My avatar is crouched upon a rooftop, my foe on a rooftop two buildings away. A tiny overhang protects me from their gunfire; a city bustles around me. I leap up, instantly targeting an enemy in the middle of the group. Away scoots a homing missile. Or maybe two, I’m feeling feisty.
As I fall back to the rooftop, an explosion rocks the screen. Seconds later, a collection of tiny little orbs of light stream to my body, increasing my avatar’s competencies; I level up with a glorious feeling of power, accompanied by an awesome bass-heavy ‘FFFFFWOOOOOOOOMPSSSSSSHHHH’, my avatar erupting with new-found strength.
This is the joy of Crackdown, a game that is almost impossible to categorise. The popular description would include words like “open-ended sandbox” – after all, there’s no load times as you roam the three districts of Pacific City, and you’re free to tackle the tasks of the game in any order you please. But there’s so much more to it than that; RPG influences are blended with a fantastic selection of weaponry and vehicles, a refined sense of grittiness, and huge dollops of tongue-in-cheek thrown in. Racing, time-attacks, head-shots, stunt jumps, and some of the fiendish collect-em-ups ever… it’s all in there.
And then there’s the map. The world. Pacific City. Never before has a gameworld been so convincingly three-dimensional. Sure, you can run/kick/punch/drive your way from La Mugre to The Den, but why bother when you can leap from rooftop to rooftop, with a tense nail-biting ascent of the Agency Tower on the way? Granted, it’s completely devoid of “plot” – relying instead on the snippets of stories surrounding the three tribes and 21 bosses. As the game ends, there’s a sinister little twist that you kinda-sorta knew was coming, but it feels like an afterthought; after all, Crackdown isn’t about plot; it’s about a place, a premise. And it doesn’t suffer because of it.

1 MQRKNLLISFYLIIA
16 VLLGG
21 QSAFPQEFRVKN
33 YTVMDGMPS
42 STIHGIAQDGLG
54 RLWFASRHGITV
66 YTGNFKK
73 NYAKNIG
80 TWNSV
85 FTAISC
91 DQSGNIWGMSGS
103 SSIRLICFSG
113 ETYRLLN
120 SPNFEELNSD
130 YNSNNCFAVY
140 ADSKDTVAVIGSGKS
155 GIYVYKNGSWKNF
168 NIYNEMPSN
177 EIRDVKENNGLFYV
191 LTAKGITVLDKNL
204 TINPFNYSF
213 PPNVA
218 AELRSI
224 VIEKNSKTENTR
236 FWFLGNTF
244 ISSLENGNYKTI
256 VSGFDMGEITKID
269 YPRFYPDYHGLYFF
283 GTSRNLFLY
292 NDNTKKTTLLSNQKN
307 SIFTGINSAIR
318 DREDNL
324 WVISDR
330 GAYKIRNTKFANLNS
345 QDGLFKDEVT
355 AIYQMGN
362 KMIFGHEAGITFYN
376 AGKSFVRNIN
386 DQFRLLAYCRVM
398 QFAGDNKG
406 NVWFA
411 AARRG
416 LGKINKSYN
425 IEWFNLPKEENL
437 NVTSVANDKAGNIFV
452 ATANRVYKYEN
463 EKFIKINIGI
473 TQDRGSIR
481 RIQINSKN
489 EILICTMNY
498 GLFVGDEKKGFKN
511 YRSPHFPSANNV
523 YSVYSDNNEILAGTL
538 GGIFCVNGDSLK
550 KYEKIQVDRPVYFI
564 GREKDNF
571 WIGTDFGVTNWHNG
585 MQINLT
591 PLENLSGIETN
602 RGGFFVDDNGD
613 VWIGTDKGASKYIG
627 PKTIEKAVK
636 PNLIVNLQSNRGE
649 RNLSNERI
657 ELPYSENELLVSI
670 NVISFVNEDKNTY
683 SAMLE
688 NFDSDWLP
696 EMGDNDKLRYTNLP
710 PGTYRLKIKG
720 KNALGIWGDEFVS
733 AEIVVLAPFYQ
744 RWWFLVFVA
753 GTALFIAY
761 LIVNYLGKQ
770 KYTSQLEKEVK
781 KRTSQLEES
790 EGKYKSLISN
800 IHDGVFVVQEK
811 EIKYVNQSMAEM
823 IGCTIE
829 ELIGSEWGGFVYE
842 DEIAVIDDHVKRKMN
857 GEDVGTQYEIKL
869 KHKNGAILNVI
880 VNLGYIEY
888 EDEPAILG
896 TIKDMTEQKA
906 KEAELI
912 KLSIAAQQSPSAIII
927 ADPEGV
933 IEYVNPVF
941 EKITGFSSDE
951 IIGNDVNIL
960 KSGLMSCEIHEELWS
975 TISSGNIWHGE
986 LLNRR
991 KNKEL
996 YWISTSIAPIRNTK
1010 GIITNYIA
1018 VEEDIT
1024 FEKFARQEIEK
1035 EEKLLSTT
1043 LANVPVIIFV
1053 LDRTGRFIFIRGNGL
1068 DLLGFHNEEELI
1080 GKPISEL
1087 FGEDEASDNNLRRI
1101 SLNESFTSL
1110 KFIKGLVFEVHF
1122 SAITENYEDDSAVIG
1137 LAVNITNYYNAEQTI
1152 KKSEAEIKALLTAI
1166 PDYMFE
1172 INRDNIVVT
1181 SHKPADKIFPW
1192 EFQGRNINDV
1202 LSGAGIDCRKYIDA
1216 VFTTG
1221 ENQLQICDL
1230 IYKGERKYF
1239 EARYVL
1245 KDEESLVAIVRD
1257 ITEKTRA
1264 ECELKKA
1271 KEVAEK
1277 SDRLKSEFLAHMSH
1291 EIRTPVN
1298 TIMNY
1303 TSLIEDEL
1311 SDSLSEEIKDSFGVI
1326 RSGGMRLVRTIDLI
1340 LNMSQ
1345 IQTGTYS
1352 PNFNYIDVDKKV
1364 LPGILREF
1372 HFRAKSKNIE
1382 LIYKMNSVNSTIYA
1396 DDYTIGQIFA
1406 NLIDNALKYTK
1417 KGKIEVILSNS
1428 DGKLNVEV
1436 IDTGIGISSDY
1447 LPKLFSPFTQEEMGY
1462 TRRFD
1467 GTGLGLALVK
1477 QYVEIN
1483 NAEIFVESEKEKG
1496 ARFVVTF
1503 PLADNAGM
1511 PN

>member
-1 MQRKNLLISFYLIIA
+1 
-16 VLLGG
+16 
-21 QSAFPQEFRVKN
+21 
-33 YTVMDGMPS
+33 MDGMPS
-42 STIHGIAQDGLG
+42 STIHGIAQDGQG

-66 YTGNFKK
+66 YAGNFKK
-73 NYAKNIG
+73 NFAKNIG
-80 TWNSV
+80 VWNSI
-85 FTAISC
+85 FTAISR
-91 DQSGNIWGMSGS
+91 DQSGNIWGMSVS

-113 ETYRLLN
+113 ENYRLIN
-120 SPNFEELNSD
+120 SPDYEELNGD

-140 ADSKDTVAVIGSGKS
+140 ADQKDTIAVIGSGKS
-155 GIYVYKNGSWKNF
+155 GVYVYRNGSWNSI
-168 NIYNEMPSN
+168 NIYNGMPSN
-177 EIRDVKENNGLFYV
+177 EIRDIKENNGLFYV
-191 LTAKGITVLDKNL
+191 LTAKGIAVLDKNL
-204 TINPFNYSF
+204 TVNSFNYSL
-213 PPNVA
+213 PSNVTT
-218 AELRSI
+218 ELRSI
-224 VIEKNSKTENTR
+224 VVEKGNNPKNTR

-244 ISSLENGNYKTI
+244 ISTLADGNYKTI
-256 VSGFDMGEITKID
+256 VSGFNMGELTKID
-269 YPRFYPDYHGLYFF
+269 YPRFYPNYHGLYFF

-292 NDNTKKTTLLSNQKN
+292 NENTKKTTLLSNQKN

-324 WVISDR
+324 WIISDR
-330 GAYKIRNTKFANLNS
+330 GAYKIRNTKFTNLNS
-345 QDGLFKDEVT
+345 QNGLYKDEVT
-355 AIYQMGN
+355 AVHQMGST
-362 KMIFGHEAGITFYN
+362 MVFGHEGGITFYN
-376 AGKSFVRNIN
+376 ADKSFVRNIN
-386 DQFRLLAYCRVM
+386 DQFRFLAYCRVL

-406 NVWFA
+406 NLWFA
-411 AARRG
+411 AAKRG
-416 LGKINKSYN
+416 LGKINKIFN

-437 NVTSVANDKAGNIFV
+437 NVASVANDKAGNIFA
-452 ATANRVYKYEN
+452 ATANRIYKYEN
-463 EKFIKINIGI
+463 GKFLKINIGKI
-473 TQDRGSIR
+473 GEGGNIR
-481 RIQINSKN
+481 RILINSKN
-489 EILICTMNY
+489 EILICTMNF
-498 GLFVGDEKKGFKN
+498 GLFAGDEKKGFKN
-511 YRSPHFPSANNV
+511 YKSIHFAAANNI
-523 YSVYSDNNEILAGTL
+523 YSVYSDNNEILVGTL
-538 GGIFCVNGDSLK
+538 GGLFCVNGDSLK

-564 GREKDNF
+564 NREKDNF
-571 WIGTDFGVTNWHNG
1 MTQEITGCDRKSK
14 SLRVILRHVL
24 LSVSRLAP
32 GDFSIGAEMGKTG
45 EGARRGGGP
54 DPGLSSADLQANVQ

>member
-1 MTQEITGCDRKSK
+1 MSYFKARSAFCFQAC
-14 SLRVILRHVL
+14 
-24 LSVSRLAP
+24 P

I’m one of the few people that bought Crackdown on release for the game itself, and not the Halo 3 multiplayer beta that it carried with it; I’d seen demo movies of the game as part of a previous E3 showing, and became utterly smitten with the comic-esque graphic treatment. Sadly, that effect was toned down somewhat for the final release, but Crackdown pulls no punches in the visuals, with a tremendous draw distance and the ability to inspire vertigo with the sheer verticality on offer. Sonically, it’s functional – but with a great selection of tunes on offer whenever you jump in a car. And there’s no denying the aural power of the music in this clip of sample Achievements.
And what a collection of Achievements! At once tempting, difficult, and ingenious, they extend the playtime by hours… and, most importantly, encourage you to explore the co-op multiplayer. And here is where Crackdown claims the GotY crown for its own: whilst Halo 3‘s multiplayer provides squillions of laughs (especially when you have 7 mates joining you for Rocket Races), nothing comes close to the co-op of Crackdown. Nothing quite compares to dropping into a mate’s game, helping him attack a tower packed with bad guys; covering each other’s ascent whilst racking up a massive body count. Suddenly, you accidentally pop him in the head with a rocket launcher – a completely innocent shot of extreme accuracy – and the enemy is forgotten, with pistols at dawn as you hunt each other down.
And you continue to hunt each other, silently cheering your own death (because it results in you getting more rockets).
Hours later, you remember why hooked up in the first place; you meander back across Pacific City and finish the intended attack. Then you shoot each other some more, before trying to help each other jump through suspended purple rings. With the help of rockets. Of course.
And that, my friends, is why Crackdown is my Game of the Year. Still compelling after 10 months, still able to generate a cheesey grin, still capable of providing challenge and laughs and entertainment… and wall-to-wall fun. The only game I’ve started playing on a second GamerTag, just so I can have the thrill of gaining those Achievements again. Yes, it’s that special.